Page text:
Have your gloves on?
You’re going to need them today. That’s because we’re talking about something that’s been hotly debated among freelancers since the beginning of the profession.
Of all the topics related to freelancing, from sales proposals to marketing, there’s one that always gets people heated and is met with debate on all sides. This topic causes so much division that today we’re going to settle it, once and for all.
If we’re going to make progress on this incredibly important topic, we’re going to need to hear your opinion. So please make sure to present your perspective after I’ve presented the evidence.
So, what are the strengths for hourly rates and fixed rates? What are their weaknesses?
Below, I’ll show you the insightful cases made by two prominent freelancers who take opposing sides on the issue, and I’ll add my thoughts on each.
Let’s get this thing started!
The Case for Per Project Pricing (AKA Fixed Rates)
There are certainly some amazing benefits that freelancers can only access by charging fixed rates.
When you are getting paid for complete work and not for being “on the clock,” the experience is quite different for both you and the client.
My buddy Tom Ewer, freelance writer and founder of Leaving Work Behind, makes a very well-reasoned argument in this post on how you should structure your rates…
When it comes to deciding how you should price your services, charging by the hour is one of the worst mistakes a
freelancer can make. There are two key reasons for this…
1. It Limits Your Earning Potential
If you charge by the hour, it will only be natural for you to work less efficiently than if you had priced on a per job basis. And given that you only have a certain number of hours available in the day, you are essentially capping your maximum earning potential.
You can of course raise your hourly rates, but you will still only have the same number of hours to work with (literally and figuratively).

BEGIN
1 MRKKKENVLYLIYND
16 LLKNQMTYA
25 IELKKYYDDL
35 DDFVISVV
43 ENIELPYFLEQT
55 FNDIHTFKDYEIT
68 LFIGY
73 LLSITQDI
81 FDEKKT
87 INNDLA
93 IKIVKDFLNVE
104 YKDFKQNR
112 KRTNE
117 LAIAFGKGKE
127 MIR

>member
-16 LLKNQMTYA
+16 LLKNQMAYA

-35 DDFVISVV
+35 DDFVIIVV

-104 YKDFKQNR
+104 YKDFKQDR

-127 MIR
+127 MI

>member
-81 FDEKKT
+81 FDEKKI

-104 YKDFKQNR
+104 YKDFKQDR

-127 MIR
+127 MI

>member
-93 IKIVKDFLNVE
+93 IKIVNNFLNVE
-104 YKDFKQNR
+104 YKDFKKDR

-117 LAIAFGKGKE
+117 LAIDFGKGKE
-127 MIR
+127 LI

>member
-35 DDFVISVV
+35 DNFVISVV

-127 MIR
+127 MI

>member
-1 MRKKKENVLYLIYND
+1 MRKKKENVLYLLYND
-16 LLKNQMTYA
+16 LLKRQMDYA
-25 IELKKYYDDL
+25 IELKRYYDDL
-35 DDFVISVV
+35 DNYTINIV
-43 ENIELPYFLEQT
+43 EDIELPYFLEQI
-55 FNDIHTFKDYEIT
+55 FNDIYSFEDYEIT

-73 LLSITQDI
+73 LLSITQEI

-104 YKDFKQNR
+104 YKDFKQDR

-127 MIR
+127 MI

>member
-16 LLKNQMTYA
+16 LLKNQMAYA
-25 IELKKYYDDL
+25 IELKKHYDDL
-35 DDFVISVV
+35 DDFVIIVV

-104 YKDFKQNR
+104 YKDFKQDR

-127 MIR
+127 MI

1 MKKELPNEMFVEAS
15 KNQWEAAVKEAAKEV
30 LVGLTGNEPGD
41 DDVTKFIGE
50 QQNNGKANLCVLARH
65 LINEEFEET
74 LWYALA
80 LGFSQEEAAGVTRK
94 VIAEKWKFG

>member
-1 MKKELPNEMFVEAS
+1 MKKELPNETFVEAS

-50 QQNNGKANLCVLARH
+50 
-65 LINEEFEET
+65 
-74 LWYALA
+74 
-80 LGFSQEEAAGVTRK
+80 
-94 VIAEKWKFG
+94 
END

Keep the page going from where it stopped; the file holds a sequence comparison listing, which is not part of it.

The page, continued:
If on the other hand you price on a per job basis, you are limited only by the speed in which you can complete your work. You will learn to work more productively, and in turn, will earn a higher equivalent hourly rate (and impress clients with your efficient style and quick turnaround).
Tom makes a bold statement here, but from talking with him extensively on Skype, this system seems to work really well for him (note: he is a freelance writer who mainly works on blogging projects & content strategy).
From Tom’s perspective, if you can get a $500 job done in 2 hours, you’ll find yourself at a very respectable rate of $250/hour.
If, however, you agree to hourly pay, you may have a hard time getting a “rate” similar to that, especially if you are new to freelancing and don’t have a lot of previous references or a strong personal brand.
Interestingly, Tom also argues that an hourly rate (while seemingly good for clients in the above example) is actually bad for clients since it clouds their perception of value…
2. It Clouds Your Clients’ Judgement
An hourly rate is a big psychological hurdle for many prospective clients. The same job priced in two different ways can provoke wildly different reactions.
Let me explain. Say you’re presented with the opportunity to write a 1,500 word article on a complex and technical topic that you just happen to be well-educated on. Given the nature of the content, the client is happy to pay $150 for the article. He assumes it will take 3 hours, and deems $50 to be a reasonable hourly rate (but you don’t know that).
Consider these two different pricing approaches:
- State that the article will cost $150 to produce
- State that the article will take you around an hour to produce, and will cost $150
The client would happily accept option 1. He would almost definitely balk at option 2.
It’s simple psychology – the perception of value. Chris Guillebeau touched upon this in The $100 Startup. He paid $50 to a locksmith for an ultra-quick turnaround in an emergency, yet he felt shortchanged by the transaction. Chris remarked on his illogical reasoning:
“…I realized that I secretly wanted him to take longer in getting to me, even though that would have delayed me further. I wanted him to struggle with unlocking my car as part of a major effort, even though that made no sense whatsoever. The locksmith met my need and provided a quick, comprehensive solution to my problem. I was unhappy about our exchange for no good reason.”
Tom makes some solid points here, and his case for the client’s perception of your work is interesting in that I agreed with him (in general) when I evaluated the 4Ps of marketing — it’s far more important to sell on perceived value than anything else.
In the example I mentioned above (finishing a $500 project in 2 hours), the client will almost certainly balk at the idea of paying out $250/hour (not premium clients, but many clients will feel this way).
However, if they are getting $500 worth of value… why should they be mad?